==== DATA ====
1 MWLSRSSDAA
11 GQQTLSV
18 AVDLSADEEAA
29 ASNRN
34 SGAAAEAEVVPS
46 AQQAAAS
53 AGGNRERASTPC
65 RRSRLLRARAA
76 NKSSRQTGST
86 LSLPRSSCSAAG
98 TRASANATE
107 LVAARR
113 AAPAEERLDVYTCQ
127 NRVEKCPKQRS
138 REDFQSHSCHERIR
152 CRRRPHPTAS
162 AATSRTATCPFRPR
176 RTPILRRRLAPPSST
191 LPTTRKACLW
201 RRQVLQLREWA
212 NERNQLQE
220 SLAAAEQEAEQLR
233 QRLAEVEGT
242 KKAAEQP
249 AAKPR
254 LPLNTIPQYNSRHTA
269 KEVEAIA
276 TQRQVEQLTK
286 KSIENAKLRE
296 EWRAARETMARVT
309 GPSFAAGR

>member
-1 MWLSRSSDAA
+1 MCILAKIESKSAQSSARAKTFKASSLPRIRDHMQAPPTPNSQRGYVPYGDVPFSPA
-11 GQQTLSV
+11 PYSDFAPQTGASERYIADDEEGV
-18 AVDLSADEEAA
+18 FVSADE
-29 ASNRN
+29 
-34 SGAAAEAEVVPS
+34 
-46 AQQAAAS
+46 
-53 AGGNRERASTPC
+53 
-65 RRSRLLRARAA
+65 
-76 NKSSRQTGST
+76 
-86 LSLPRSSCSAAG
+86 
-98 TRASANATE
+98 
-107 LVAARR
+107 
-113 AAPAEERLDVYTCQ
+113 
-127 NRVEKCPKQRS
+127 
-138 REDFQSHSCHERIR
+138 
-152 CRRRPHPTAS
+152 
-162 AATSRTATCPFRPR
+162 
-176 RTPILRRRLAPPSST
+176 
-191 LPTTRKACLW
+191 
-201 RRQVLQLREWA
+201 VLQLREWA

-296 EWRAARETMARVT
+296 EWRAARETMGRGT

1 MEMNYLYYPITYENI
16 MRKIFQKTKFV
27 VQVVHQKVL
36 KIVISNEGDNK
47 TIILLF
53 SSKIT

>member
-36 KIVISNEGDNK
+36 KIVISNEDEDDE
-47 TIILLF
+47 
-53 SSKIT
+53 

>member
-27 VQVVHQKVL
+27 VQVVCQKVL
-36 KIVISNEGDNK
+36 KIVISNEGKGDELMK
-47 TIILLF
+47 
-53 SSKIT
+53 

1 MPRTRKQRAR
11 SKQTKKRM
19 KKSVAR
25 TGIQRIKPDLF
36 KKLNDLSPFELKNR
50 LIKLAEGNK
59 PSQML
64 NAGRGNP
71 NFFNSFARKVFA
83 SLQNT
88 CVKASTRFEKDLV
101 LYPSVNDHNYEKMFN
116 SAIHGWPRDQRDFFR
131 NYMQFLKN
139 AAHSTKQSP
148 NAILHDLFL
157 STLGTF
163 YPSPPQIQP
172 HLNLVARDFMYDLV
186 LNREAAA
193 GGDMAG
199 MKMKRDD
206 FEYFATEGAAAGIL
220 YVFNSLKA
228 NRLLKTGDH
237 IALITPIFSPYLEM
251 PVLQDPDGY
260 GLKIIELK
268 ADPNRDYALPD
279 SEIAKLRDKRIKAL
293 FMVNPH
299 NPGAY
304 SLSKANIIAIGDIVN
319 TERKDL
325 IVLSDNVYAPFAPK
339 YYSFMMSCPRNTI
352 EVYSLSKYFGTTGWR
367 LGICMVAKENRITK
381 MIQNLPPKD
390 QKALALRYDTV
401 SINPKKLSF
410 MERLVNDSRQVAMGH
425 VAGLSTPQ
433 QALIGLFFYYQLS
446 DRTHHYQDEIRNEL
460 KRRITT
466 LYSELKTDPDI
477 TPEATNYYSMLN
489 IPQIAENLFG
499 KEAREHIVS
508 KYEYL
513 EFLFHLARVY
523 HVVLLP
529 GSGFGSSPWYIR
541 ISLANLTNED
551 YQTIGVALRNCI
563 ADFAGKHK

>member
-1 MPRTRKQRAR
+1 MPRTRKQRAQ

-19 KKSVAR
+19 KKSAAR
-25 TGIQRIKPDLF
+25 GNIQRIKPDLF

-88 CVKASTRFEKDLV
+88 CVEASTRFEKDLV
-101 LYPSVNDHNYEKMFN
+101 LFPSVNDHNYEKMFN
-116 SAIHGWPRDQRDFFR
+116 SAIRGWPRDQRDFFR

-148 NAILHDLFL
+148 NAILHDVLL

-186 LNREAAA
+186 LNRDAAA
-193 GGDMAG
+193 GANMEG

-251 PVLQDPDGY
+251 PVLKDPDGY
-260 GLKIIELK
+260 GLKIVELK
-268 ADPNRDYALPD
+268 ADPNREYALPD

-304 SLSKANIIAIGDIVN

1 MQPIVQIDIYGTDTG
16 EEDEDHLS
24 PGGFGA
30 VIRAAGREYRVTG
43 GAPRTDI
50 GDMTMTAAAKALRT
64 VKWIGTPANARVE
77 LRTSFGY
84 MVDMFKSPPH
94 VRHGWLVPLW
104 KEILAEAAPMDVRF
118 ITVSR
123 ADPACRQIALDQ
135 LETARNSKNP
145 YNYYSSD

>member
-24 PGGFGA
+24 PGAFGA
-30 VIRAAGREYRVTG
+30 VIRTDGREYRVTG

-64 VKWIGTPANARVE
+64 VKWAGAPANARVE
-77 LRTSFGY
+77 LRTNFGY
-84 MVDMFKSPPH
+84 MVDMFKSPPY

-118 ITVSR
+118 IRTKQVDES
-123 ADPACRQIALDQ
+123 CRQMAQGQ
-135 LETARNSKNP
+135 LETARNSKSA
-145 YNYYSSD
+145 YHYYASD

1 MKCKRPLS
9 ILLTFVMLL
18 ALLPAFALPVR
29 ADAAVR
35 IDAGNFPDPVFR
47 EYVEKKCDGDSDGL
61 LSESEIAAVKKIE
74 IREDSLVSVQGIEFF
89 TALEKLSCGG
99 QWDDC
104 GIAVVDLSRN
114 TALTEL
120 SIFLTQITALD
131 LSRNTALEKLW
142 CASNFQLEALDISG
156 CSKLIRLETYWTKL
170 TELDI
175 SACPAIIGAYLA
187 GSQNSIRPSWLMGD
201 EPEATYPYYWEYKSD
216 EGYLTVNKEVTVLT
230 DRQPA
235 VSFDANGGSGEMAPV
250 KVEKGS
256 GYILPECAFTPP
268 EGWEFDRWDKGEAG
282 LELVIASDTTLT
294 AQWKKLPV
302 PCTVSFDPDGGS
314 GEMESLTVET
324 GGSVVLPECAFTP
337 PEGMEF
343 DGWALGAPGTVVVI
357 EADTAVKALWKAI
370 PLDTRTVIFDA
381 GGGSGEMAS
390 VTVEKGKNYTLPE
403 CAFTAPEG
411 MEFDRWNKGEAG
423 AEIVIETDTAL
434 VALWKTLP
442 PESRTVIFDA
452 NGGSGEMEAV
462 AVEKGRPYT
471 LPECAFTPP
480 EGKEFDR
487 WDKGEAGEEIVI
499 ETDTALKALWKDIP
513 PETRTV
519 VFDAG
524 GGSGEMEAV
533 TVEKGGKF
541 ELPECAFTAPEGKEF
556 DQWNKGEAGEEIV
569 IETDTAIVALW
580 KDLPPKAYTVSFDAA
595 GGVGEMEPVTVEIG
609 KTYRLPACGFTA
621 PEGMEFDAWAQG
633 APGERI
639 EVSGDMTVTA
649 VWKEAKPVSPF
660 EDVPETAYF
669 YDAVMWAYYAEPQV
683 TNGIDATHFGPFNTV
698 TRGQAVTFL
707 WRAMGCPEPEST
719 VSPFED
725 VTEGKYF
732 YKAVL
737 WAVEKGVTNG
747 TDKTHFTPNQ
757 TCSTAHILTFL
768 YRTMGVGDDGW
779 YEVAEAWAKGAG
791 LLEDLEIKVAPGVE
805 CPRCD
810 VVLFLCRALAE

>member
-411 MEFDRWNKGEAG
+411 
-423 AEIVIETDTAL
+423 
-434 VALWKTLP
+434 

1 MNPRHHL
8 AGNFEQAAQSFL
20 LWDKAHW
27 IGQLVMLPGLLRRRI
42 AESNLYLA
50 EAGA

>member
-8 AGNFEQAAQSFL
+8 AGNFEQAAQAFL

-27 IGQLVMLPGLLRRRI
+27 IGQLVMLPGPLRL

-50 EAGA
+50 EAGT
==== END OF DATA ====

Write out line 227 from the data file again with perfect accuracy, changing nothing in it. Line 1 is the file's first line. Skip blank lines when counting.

131 LSRNTALEKLW